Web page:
This election, many voters will make their choice on the basis of which party most appeals to their personal interests. It is perhaps just a bitter, unavoidable side of human nature. However, moving forward, we may no longer have the luxury of failing to consider other people’s needs when deciding which box to tick on the ballot paper. Increasingly, the prospects of the middle class, and the working class that it tries so hard to distance itself from culturally are becoming ever more similar. In this election, we must all turn our attention to the systems that have allowed and are continuing to permit inequality to reach unprecedented levels.

It’s a common aphorism that in the UK “we” are better off today than ever before, a concept qualified by other statements such as “poor people now have televisions”. But – especially for those that hold ‘freedom’ as their most cherished ideal – it is not our absolute wealth that matters, but how that wealth is distributed. And increasingly, while we get distracted by arguments that we should be grateful for our smartphones and refrigerators, wealth and power are becoming ever more concentrated in the hands of a smaller and smaller minority of people.

Economist Jeff Sachs argues that we “have solved in the macro average sense what John Maynard Keynes called the “economic problem.” We don’t need extreme poverty. We don’t need suffering from deprivation anywhere in our world.” What Sachs means by this is that we are not living in conditions of scarcity, we are living in conditions of God-awful distribution. We simply need to organise effectively to tackle this.

Inequality affects all of us, except perhaps the handful of people wielding control of the world’s largest corporations, and the 85 people (not 85 percent, 85 people) that have as much wealth as the world’s poorest half. This, combined with the fact that we have created a world in which money is power, should give virtually everybody pause.

The development of artificial intelligence and technology has, historically, always created jobs as well as destroyed them. However, its capacity to destroy jobs is now outstripping its ability to create them. As technology becomes astonishingly complex (read about Elon Musk’s new venture if you want your heart to beat uncontrollably all day, or Google Artificial Intelligence and the future of income inequality if you’re not a fan of sleeping well at night) and technological knowledge becomes more rarefied, we are at risk of creating an entirely “redundant” class of people.

This began with factory labourers and grocery store cashiers, and experts envision this redundancy expanding to include engineers, lawyers, bankers, and doctors in the future: professions, due to the training and expensive educational foundation required, typically dominated by the middle class. This is what has spurred countries around the world (Canada, Finland, all the usual suspects) to consider universal basic income pilot projects – not because handing out sums of money to all citizens is good fun, but because it might be essential in the (hopefully not too near) future. Even Elon Musk thinks this could be crucial.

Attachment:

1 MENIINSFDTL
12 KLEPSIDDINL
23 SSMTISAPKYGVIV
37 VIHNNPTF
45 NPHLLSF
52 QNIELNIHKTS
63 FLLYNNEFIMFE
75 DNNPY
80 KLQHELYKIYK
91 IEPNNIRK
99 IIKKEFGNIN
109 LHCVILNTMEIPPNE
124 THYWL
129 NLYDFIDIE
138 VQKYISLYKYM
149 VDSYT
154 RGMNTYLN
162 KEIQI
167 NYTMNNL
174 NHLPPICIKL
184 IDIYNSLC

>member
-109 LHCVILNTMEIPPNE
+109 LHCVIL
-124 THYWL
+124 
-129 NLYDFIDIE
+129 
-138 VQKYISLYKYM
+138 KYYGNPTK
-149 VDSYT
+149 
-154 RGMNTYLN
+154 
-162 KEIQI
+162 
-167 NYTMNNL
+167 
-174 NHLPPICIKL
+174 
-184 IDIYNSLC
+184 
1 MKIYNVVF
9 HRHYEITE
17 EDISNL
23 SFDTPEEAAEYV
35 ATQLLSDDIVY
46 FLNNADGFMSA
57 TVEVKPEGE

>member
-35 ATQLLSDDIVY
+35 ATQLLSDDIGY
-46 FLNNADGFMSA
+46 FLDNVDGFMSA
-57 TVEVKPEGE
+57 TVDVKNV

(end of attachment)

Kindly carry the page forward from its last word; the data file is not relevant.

So, if capital is power, and about 85 people have a nauseating chunk of it, then surely the logical way to combat this is to pool the rest of our remaining resources and allow this to translate it into collective power and control of systems. The question is whether we, the majority of people, want to aggregate our resources and have power distributed among many people, or whether we would prefer to do nothing and leave the allocation of money and power to random chance. “Random chance”, of course, being that we continue to let it accumulate where it already exists in abundance.

Alternatively, we can pool our resources and redirect it to where it is needed, to where we can empirically show that it might have the greatest social value. These resources can then be allocated consciously, by democratically elected officials, rather than the quiet, unelected power-wielders that currently determine much of resource allocation.

We would do well to remember that taxes are not donations. They are transactions like any other – in exchange for our tax payments, in theory we get happy, safe societies to live in. Business owners receive markets in which people can buy their products, and employers receive a healthy and educated pool of workers. This may be why rich people are willing to be taxed so highly in other jurisdictions.

Those who will vote Conservative, or non-tactically, in the upcoming election are not voting for things to stay as they are, or to return to a bygone era of nostalgic “betterness”. Time will not be halted, and it certainly will not move backwards. Therefore, Conservative voters are opting to continue heading down the path we are currently on. Therefore, it is perhaps urgent that you analyse where this path is believed to be headed and consider how that makes your stomach feel before casting your vote.

Consider this: what if we didn’t have to view the future as us gearing up for a never-ending battle? By forming economic systems with human-oriented objectives, we can pursue happiness and comfort, rather than just the right to compete with each other economically.

Capitalism probably isn’t a giant conspiracy. But it couldn’t have been more cunningly formulated for our demise if it was. Perhaps it began innocently or thoughtlessly enough. But we, quite literally, cannot afford to continue proceeding innocently and thoughtlessly. The time has come for the middle class to see that, despite its feelings of specialness and its idea that it has perhaps earned its exalted place in society, its destiny is now inexplicably interwoven with everybody else’s. At this point, our voices matter only to the extent that we combine them.